A Literal Translation, with Notes.
The 'Ecclesiazusae, or Women in Council,' was not produced till twenty years after the preceding play, the 'Thesmophoriazusae' (at the Great Dionysia of 392 B.C.), but is conveniently classed with it as being also largely levelled against the fair sex. "It is a broad, but very amusing, satire upon those ideal republics, founded upon communistic principles, of which Plato's well-known treatise is the best example. His 'Republic' had been written, and probably delivered in the form of oral lectures at Athens, only two or three years before, and had no doubt excited a considerable sensation. But many of its most startling principles had long ago been ventilated in the Schools."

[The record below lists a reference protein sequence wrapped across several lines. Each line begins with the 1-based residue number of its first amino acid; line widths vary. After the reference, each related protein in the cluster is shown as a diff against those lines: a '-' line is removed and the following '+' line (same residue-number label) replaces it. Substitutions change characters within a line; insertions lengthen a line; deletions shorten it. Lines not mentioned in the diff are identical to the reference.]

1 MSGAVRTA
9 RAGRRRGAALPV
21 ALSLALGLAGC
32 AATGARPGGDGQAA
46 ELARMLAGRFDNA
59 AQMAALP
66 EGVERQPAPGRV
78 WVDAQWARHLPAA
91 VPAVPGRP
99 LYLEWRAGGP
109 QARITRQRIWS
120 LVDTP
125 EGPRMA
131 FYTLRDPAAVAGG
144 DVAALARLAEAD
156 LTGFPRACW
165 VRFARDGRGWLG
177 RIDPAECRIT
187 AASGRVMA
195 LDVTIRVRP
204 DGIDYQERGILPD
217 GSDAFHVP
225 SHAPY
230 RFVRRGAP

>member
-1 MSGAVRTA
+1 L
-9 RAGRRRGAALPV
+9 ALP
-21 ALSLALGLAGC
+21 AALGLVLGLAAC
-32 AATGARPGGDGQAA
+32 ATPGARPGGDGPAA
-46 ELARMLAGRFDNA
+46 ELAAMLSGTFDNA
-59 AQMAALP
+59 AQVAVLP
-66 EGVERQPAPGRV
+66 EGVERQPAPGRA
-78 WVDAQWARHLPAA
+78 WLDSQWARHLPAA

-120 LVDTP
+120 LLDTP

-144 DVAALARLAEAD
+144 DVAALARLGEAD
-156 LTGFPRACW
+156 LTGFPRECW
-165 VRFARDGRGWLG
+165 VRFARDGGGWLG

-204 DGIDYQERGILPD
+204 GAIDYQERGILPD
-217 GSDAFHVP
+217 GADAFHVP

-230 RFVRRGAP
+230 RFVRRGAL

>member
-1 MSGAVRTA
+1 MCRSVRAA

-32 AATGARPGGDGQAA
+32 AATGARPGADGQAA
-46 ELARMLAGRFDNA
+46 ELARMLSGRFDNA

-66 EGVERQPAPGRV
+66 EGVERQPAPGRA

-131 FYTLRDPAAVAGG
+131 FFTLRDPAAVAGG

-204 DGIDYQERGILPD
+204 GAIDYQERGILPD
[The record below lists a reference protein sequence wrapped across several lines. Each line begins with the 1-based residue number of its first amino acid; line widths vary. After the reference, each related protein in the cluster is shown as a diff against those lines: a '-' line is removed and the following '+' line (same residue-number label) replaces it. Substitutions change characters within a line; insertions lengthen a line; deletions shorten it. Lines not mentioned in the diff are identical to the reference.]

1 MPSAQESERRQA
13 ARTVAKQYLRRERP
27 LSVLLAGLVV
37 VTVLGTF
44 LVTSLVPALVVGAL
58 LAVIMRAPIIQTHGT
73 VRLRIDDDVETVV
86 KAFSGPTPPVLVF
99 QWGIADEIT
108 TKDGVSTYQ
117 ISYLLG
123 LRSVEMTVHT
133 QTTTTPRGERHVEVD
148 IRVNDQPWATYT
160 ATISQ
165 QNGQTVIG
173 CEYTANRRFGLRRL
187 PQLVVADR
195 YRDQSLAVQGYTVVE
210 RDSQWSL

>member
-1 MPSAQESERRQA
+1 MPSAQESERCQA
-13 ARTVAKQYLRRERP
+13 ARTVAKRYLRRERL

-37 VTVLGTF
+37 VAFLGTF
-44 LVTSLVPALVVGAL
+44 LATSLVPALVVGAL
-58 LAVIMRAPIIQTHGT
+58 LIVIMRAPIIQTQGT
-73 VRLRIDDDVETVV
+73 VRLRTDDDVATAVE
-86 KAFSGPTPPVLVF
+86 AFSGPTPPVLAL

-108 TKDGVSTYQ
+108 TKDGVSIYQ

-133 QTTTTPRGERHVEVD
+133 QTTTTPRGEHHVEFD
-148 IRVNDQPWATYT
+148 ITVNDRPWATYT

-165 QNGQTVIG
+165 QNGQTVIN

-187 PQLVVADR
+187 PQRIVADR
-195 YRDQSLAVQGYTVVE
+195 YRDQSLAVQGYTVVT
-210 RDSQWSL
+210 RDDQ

Like the 'Lysistrata,' the play is a picture of woman's ascendancy in the State, and the topsy-turvy consequences resulting from such a reversal of ordinary conditions. The women of Athens, under the leadership of the wise Praxagora, resolve to reform the constitution. To this end they don men's clothes, and taking seats in the Assembly on the Pnyx, command a majority of votes and carry a series of revolutionary proposals--that the government be vested in a committee of women, and further, that property and women be henceforth held in common. The main part of the comedy deals with the many amusing difficulties that arise inevitably from this new state of affairs, the community of women above all necessitating special safeguarding clauses to secure the rights of the less attractive members of the sex to the service of the younger and handsomer men. Community of goods again, private property being abolished, calls for a regulation whereby all citizens are to dine at the public expense in the various public halls of the city, the particular place of each being determined by lot; and the drama winds up with one of these feasts, the elaborate menu of which is given in burlesque, and with the jubilations of the women over their triumph.
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